Gum Disease (cont.)
Steven B. Horne, DDS
Dr. Steve Horne began his career at Brigham Young University obtaining his BA in English. He earned his Doctorate of Dental Surgery in 2007 from the University of Southern California where his pursuit for academic excellence landed him on the Dean's List. He was recognized for his superior clinical skills and invited to help teach other dental students in courses on restorative dentistry, prosthodontics, and tooth anatomy. During dental school, he provided dental care for underserved populations of Los Angeles and Orange County, Mexico, and Costa Rica with AYUDA. Following dental school, Dr. Horne entered active duty with the U.S. Army and practiced dentistry at Fort Knox, Kentucky, for four years. During this time, he was deployed to Baghdad, Iraq, and received multiple Army Achievement Medals, the Army Commendation Medal, and served as Company Commander. Dr. Horne currently practices full time at Torrey Pines Dental Arts in La Jolla, California, as a general dentist. Dr. Horne is a member of the American Dental Association, the California Dental Association, and the Academy of General Dentistry. Dr. Horne is married to his wife, Christy, and they have a chocolate Labrador named Roscoe.
Charles Patrick Davis, MD, PhD
Dr. Charles "Pat" Davis, MD, PhD, is a board certified Emergency Medicine doctor who currently practices as a consultant and staff member for hospitals. He has a PhD in Microbiology (UT at Austin), and the MD (Univ. Texas Medical Branch, Galveston). He is a Clinical Professor (retired) in the Division of Emergency Medicine, UT Health Science Center at San Antonio, and has been the Chief of Emergency Medicine at UT Medical Branch and at UTHSCSA with over 250 publications.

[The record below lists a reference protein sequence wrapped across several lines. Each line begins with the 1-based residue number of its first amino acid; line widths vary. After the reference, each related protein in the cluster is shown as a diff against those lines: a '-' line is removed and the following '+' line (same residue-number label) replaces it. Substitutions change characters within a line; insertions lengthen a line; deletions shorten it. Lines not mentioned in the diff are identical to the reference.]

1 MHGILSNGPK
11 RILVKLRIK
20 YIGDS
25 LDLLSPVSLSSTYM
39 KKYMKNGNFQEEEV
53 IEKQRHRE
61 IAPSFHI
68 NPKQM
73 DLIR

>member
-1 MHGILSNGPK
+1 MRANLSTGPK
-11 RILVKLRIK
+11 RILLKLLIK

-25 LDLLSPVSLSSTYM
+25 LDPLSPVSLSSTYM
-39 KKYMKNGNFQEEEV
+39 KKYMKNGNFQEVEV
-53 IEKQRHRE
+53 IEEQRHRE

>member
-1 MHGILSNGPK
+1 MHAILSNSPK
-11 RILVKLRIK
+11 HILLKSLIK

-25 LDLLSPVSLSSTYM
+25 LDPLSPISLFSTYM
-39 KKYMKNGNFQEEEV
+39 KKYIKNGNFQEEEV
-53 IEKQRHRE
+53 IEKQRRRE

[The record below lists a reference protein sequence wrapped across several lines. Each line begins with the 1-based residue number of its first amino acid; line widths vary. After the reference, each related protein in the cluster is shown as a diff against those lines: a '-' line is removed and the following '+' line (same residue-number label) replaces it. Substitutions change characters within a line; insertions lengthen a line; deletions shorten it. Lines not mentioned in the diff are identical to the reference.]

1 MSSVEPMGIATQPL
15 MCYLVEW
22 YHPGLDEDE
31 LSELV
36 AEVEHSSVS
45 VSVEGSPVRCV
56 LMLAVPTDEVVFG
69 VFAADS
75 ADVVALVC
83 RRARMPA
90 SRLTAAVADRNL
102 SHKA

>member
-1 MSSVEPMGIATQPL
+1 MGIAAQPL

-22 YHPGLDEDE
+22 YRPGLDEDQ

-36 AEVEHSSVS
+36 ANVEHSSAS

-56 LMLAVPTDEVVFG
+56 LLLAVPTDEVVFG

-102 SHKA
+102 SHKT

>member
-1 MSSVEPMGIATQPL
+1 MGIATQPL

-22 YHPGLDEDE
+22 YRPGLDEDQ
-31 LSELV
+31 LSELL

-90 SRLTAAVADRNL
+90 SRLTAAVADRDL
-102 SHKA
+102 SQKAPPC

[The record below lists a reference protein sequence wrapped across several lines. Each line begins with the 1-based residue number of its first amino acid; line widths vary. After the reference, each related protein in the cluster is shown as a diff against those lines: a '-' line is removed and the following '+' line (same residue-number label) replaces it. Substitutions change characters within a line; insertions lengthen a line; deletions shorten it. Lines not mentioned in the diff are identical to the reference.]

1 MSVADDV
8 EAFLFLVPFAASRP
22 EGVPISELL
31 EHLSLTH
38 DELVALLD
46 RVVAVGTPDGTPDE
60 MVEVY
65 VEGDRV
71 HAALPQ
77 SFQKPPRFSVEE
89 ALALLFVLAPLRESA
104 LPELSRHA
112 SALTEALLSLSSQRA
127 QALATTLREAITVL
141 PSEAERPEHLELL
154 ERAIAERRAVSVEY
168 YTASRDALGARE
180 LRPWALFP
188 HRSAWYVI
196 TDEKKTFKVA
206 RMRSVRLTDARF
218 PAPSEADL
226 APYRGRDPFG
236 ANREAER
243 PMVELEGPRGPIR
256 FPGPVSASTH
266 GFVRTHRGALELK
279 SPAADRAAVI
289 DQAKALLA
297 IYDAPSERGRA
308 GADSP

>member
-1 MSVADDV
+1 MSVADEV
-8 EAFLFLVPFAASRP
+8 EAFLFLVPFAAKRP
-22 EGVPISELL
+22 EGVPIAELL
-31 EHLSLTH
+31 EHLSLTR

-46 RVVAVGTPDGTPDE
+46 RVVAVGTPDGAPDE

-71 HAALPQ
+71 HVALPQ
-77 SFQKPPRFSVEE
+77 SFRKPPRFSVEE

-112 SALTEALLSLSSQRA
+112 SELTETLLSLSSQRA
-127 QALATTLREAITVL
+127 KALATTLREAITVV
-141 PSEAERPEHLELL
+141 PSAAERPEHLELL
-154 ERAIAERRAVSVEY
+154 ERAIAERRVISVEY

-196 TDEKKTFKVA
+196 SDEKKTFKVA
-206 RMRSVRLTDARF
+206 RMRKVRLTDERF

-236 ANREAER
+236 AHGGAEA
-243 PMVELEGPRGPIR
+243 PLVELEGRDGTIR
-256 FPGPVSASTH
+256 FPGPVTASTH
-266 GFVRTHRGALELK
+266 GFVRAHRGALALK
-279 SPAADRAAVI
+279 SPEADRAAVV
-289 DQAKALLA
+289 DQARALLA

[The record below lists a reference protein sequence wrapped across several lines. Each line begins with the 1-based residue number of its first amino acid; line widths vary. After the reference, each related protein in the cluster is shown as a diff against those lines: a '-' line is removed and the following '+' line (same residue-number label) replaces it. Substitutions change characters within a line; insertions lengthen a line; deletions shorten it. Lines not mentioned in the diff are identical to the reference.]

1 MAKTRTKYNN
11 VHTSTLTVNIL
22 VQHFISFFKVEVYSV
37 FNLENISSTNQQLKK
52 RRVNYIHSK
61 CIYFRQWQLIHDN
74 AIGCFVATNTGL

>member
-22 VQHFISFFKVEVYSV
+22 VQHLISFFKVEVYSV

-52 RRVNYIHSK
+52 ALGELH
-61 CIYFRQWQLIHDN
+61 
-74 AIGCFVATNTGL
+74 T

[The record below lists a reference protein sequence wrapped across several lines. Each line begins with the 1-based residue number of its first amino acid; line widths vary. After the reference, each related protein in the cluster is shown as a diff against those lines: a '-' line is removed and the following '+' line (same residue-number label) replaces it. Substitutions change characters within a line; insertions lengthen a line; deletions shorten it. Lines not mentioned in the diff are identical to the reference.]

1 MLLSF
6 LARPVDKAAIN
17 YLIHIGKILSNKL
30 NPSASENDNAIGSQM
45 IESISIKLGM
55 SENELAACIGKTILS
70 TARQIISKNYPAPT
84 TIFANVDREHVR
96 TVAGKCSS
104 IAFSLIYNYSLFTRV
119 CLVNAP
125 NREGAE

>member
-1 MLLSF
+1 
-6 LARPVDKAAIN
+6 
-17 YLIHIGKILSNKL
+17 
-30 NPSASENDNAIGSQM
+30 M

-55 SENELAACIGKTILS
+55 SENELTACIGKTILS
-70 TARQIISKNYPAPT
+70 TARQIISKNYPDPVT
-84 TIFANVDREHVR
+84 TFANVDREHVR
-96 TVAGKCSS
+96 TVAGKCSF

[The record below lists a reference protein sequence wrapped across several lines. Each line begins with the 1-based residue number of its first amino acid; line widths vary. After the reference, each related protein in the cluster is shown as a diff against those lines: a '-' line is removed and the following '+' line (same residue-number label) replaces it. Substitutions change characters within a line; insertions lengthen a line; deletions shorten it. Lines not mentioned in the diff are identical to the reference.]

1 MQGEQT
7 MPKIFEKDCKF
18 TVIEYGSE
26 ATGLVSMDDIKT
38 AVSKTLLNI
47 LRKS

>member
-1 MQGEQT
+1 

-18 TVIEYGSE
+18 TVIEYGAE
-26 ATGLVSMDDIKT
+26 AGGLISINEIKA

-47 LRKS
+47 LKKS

In this Article
- What is gum disease (gingivitis)?
- What is the difference between gingivitis and periodontital disease?
- What causes gum disease?
- What are the signs and symptoms of gum disease?
- How is gum disease diagnosed?
- What is the treatment for gum disease?
- Are home remedies or natural treatments effective for gum disease?
- Can gum disease be reversed?
- Is gum disease associated with other health problems?
- How is gum disease managed in children?
- How is gum disease managed in pregnancy?
- Can gum disease be prevented?
- Is gum disease contagious?
- Find a local Doctor in your town
Can gum disease be prevented?
Gum disease is best prevented through proper plaque control. This involves brushing to remove plaque from the outer surfaces of the teeth and flossing to remove food particles and plaque from in between the teeth. Using a mouthwash after brushing and flossing can help by reducing the bacteria that cause gingivitis.
Besides these basic oral hygiene practices, there are other things that can be done to eliminate the factors that lead to an increase in gum disease:
- Sleep/stress: The immune system is very important in controlling disease, and getting adequate sleep and reducing stress will help the body fight gum disease, too.
- Stop smoking: Smokers are much more likely to develop gingivitis and periodontal disease, so avoiding tobacco should be the first thing someone does to achieve healthy gums.
- Orthodontic therapy or braces: It is much easier to remove plaque from straight teeth than crowded, overlapped, and crooked teeth. Braces can make a big difference in having healthier gums.
- Diet: Limiting the frequency of plaque-causing sugars and carbohydrates will help limit plaque. Eating a well-balanced diet will help keep the body's immune system healthy and ready to fight infection.
Is gum disease contagious?
While most of the factors that lead to gingivitis and periodontal disease are dependent on the individual, there has been some limited scientific evidence to affirm that gingivitis and periodontitis-causing bacteria can be passed down from parents to children and between couples.
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Demmer, Ryan T. and Moise Desvarieux. "Periodontal infections and cardiovascular disease: the heart of the matter." The Journal of the American Dental Association 137 Suppl (2006): 14S-20S.
Meraw, S. J. and C. M. Reeve. "A case report: Treating localized refractory idiopathic gingivitis with Superoxol." The Journal of the American Dental Association 129.4 (1998): 470-472.
Neville, Brad W., et al. Oral and Maxillofacial Pathology. 2nd ed. Saunders, 2002.
Snider, J. "Green tea may promote periodontal health." The Journal of the American Dental Association 140.7 (2009) 838.
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